Tuesday, April 10, 2007

Hypocrisy Rules in Imus Flap

Don Imus has fallen victim to the Political Correctness Hypocrisy Bandwagon Tour. Like Michael Richards and Mel Gibson before him, he is now the target of choice for the publicity pimps who, with their mouths watering are going out of the way to show their righteous indignation because Don Imus did the other day precisely the same thing he has done five days each week for decades.

Only this time, he said it about black people and, horrors, he said it about young black females who play basketball. But wait, he says stuff about black people frequently. He says stuff about Republicans, conservatives, the Irish, Democrats, liberals, white people, Asians, Hispanics … literally no one is immune; he is an equal opportunity basher.

However, today honest criticism has become a caricature of itself. When someone trips the alarm, everyone jumps in with teeth chomping and slobber dripping from their jowls, and Imus had the misfortune to have come along when the sharks were starving, not having anyone to chew on since Michael Richards’ whetted their appetite.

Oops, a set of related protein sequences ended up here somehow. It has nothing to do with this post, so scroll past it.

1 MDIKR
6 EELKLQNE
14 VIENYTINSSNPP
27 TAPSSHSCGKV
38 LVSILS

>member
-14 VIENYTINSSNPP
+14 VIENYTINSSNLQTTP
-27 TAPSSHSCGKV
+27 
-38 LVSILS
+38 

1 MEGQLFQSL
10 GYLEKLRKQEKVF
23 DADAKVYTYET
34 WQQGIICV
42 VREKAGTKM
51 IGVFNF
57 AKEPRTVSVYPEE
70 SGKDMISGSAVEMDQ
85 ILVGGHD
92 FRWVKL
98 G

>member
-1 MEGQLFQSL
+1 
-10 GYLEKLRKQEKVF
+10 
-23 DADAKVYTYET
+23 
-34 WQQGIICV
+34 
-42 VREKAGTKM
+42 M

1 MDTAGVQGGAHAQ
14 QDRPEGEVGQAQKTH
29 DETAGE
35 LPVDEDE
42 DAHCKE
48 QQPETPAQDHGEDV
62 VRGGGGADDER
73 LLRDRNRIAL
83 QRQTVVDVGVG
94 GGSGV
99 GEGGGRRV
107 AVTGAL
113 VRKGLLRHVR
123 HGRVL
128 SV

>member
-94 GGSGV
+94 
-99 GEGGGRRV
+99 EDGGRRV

And look at the luminaries whose righteous indignation has been aroused: Al “Tawana Brawley” Sharpton, and Jesse “Hymie Town” Jackson, two of America’s most … Well, you fill in the blanks.

Don Imus said nothing about blacks that black comedians and rappers haven’t already said a thousand times, but, you see, Imus isn’t black, and that really is his crime. You can only say nasty things about blacks if you are yourself black.

I think he’s done more than required to shut down the criticism. He has apologized, multiple times. He went on Al “Tawana Brawley” Sharpton’s live radio program, where he was set upon by the good reverend and some Congresswoman who attempted to trap him. He held his own. Now it’s time to be quiet and let the small minds run on and on until they wear themselves out.

He has been suspended by CBS radio and MSNBC, because they don’t have the strength to withstand the criticism. But Don Imus has done at least as much good in this world as he has done bad, raising money for worthy causes, not the least of which is his support for the black victims of Hurricane Katrina in New Orleans.

But that was then and this is now. The blacks want to know, “What have you done for me lately, Don?” It would serve CBS and MSNBC right if Imus decided to move on.

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